Secretary-General “impressed” with Rwanda CHOGM progress (The Commonwealth)
The Commonwealth Secretary-General Patricia Scotland has congratulated the Rwandan government on progress in its preparations for the Commonwealth Heads of Government Meeting (CHOGM), due to be held in the capital Kigali later this year. “Rwanda very much looks forward to hosting the Commonwealth family in their second home and we hope that your delegations will take time to visit our beautiful country and learn more about our people and our culture,” Foreign Minister Honourable Vincent Biruta said.
Members agreed to Canada’s proposal for the work plan, which outlines activities aligned with the four key elements that the Informal Working Group intends to focus on: reviewing gender-related analytical work; experience sharing on increasing the participation of women in trade; considering the concept and scope for a “gender lens” and how it could apply to the work of the WTO; and supporting the WTO Aid for Trade work programme.
A number of members at the meeting said time could be spent later in the year to draft a declaration on trade and gender for the 12th Ministerial Conference, which will take place in the week of 29 November in Geneva. Several members suggested additions to the work plan as well, which Canada said it will incorporate in a revised document.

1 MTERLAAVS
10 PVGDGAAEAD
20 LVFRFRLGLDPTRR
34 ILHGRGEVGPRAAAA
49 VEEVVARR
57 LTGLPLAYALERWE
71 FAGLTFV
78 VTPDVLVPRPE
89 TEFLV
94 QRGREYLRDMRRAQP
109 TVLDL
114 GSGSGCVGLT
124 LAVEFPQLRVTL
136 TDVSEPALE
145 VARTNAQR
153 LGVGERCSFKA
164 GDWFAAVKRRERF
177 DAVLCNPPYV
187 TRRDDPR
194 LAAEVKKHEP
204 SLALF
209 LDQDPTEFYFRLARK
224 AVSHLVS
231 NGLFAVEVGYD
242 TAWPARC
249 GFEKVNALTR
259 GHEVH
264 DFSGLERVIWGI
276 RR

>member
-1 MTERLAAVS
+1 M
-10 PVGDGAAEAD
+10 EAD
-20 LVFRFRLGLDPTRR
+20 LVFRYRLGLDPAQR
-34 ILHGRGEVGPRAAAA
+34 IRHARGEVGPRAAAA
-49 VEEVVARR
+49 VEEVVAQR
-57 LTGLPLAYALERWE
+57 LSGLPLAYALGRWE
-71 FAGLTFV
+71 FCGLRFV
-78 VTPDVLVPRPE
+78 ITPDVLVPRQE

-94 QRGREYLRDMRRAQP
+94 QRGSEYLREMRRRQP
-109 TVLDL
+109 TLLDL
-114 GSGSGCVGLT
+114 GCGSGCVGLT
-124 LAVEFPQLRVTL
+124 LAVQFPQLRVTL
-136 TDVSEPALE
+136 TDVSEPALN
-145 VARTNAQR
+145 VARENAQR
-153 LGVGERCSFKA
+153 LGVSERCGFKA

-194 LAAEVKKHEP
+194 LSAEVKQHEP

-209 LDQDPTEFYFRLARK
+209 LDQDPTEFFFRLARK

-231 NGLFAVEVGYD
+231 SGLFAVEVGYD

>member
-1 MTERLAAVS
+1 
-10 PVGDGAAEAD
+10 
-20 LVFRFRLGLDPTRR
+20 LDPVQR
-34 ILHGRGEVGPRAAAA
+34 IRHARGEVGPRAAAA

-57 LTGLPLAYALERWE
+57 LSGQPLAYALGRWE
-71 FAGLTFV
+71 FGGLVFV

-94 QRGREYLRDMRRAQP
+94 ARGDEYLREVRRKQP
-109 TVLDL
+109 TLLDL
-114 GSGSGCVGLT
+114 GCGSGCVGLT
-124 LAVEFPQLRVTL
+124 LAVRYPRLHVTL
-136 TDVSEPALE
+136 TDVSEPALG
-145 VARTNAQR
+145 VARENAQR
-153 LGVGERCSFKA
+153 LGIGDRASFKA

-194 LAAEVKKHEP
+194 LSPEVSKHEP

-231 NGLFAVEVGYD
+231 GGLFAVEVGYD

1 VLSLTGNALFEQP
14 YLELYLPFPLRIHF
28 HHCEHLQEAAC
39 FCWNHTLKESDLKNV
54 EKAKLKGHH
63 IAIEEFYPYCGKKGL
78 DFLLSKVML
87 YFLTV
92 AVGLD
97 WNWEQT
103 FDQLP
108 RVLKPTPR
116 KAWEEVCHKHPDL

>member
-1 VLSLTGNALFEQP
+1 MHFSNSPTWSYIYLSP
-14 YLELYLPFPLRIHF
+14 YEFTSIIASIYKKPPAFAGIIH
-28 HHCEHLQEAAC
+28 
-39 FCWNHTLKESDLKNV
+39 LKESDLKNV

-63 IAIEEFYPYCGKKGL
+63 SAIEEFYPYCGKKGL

The wealthiest countries in the world have blocked the latest effort by poor nations to speed access to Covid-19 vaccines and treatments by temporarily lifting World Trade Organization rules protecting intellectual property. Sponsored by South Africa and India and backed by 57 nations, the waiver proposal under discussion since last autumn would have suspended, for the duration of the pandemic, portions of the TRIPS (Trade Related Protections for Intellectual Property Rights) Agreement covering medical necessities. This would allow developing economies to begin manufacturing medical goods without waiting for—or adhering to—licensing agreements with pharmaceutical companies that own the underlying intellectual property for medicines and vaccines.
The intellectual property provisions cover not just the specific formulas for medicines and vaccines, but also the proprietary software and techniques often needed to manufacture them. “While ramping up supply is completely essential, it is also wrong to say that IP isn’t the issue,” Yuanqiong Hu, a policy adviser with MSF, said in February. “IP is posing existing and emerging barriers to ensuring access to medicines, vaccines, and other medical tools can be available and accessible in an equitable and universal manner.”
After four years of Brexit talk, one might be forgiven for thinking that we have had enough of discussing the pros and cons of trade deals for British fruit and vegetable businesses. While probably ending up with the best deal possible from Brexit, the early days of our new trading arrangements have seen the use of non-tariff barriers slow down United Kingdom agri food exports to, and imports from, Europe. As several key supply chain players have commented: “tariff free does not always feel like tariff free when you read the fine print.” Brexit might not be over just yet. In the UK though, this will be a decade dominated by trade deals and their ramifications.